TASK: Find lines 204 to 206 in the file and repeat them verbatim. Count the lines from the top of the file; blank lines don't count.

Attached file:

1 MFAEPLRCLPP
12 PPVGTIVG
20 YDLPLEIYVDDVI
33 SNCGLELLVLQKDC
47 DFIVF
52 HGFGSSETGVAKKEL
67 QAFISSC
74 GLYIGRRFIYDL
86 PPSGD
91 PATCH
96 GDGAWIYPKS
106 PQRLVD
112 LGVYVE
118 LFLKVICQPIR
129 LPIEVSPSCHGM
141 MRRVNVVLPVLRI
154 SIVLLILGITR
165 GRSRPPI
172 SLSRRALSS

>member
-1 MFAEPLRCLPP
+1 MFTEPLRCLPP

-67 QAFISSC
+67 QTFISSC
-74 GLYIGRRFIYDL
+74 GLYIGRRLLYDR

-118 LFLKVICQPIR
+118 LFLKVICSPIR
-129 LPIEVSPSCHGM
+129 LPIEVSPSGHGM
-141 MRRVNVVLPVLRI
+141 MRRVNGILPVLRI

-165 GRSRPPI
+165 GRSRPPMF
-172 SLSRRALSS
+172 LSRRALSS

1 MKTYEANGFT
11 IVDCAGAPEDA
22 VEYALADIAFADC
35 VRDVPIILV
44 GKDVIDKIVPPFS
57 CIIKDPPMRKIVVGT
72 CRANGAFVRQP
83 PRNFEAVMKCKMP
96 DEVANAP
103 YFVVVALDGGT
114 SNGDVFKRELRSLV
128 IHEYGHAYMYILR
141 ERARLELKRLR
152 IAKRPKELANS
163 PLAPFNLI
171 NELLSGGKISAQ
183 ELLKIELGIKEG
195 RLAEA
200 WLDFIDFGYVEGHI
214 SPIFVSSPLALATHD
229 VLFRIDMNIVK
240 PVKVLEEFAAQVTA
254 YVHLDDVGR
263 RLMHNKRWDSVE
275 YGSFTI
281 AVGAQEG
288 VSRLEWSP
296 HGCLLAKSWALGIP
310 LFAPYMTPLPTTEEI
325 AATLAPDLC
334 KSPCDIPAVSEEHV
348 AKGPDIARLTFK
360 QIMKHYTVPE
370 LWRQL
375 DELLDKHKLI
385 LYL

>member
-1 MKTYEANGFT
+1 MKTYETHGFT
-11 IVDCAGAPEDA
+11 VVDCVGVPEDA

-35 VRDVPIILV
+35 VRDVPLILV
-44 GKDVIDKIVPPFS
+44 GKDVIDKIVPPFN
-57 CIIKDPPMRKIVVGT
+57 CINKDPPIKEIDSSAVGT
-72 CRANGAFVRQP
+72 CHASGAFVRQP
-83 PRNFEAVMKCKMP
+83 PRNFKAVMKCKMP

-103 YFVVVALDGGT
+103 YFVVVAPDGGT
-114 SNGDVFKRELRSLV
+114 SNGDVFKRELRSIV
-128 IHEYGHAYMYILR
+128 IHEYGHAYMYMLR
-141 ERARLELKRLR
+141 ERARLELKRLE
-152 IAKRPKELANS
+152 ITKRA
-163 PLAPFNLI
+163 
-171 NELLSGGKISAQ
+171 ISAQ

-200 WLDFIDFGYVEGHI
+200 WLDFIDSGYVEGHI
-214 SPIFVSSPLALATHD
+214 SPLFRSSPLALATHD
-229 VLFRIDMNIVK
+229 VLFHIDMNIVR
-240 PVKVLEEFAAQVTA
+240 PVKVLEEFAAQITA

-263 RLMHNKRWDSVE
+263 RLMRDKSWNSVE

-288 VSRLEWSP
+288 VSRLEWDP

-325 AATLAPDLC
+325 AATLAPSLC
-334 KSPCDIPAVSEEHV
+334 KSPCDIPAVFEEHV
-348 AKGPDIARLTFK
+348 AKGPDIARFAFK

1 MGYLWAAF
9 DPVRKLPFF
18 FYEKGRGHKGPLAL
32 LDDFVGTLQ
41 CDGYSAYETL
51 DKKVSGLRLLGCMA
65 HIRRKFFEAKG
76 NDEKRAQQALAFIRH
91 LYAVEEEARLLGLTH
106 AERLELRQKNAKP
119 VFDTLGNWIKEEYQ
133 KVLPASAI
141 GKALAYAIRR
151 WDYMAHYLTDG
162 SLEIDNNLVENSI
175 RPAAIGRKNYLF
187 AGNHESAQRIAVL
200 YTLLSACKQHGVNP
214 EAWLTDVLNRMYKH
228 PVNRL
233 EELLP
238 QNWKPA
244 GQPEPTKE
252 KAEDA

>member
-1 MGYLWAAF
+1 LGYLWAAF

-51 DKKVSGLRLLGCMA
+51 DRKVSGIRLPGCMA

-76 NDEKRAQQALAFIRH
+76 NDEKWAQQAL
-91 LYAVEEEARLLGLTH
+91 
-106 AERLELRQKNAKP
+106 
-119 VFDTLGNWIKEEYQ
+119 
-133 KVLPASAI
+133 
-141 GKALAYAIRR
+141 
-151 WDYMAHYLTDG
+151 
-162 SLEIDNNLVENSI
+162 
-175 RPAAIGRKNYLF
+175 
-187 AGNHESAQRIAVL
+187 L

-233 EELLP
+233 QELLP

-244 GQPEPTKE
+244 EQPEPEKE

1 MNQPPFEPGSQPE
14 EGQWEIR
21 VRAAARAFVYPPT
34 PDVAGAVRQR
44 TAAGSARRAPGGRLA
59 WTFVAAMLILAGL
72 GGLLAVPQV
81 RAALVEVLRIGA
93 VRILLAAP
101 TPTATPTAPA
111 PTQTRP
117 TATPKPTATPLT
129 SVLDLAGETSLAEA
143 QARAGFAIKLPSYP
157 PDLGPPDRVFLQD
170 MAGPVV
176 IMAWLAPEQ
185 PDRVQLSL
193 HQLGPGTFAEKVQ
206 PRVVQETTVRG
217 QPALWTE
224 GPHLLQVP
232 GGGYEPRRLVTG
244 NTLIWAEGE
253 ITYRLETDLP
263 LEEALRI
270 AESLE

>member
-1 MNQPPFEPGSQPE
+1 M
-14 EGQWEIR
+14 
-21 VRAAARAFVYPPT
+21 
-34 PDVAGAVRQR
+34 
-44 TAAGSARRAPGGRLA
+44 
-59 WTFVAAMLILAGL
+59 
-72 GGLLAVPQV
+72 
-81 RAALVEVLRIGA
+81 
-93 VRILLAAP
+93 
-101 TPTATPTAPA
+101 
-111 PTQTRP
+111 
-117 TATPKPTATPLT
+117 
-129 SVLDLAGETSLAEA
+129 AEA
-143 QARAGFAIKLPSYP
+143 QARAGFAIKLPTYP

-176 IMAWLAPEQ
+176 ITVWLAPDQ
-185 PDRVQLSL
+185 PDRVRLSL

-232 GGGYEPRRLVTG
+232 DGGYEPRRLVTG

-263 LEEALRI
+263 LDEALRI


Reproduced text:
+14 
-21 VRAAARAFVYPPT
+21 